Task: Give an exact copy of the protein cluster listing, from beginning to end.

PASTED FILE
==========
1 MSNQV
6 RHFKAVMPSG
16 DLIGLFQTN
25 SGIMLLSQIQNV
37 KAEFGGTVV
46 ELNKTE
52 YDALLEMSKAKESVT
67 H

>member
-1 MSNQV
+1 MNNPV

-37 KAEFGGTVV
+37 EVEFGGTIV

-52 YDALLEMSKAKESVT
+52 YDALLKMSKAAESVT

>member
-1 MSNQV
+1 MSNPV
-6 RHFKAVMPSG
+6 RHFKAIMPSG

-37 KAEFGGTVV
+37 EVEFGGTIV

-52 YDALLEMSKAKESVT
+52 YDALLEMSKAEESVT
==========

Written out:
1 MSNQV
6 RHFKAVMPSG
16 DLIGLFQTN
25 SGIMLLSQIQNV
37 KAEFGGTVV
46 ELNKTE
52 YDALLEMSKAKESVT
67 H

>member
-1 MSNQV
+1 MNNPV

-37 KAEFGGTVV
+37 EVEFGGTIV

-52 YDALLEMSKAKESVT
+52 YDALLKMSKAAESVT

>member
-1 MSNQV
+1 MSNPV
-6 RHFKAVMPSG
+6 RHFKAIMPSG

-37 KAEFGGTVV
+37 EVEFGGTIV

-52 YDALLEMSKAKESVT
+52 YDALLEMSKAEESVT